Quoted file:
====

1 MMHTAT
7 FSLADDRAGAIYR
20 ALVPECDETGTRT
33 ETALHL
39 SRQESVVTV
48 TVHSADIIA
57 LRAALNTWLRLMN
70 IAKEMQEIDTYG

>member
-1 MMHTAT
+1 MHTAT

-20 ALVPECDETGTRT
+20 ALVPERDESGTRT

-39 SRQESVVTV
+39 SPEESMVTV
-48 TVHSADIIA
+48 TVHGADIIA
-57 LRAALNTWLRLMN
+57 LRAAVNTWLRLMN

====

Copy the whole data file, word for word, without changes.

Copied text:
1 MMHTAT
7 FSLADDRAGAIYR
20 ALVPECDETGTRT
33 ETALHL
39 SRQESVVTV
48 TVHSADIIA
57 LRAALNTWLRLMN
70 IAKEMQEIDTYG

>member
-1 MMHTAT
+1 MHTAT

-20 ALVPECDETGTRT
+20 ALVPERDESGTRT

-39 SRQESVVTV
+39 SPEESMVTV
-48 TVHSADIIA
+48 TVHGADIIA
-57 LRAALNTWLRLMN
+57 LRAAVNTWLRLMN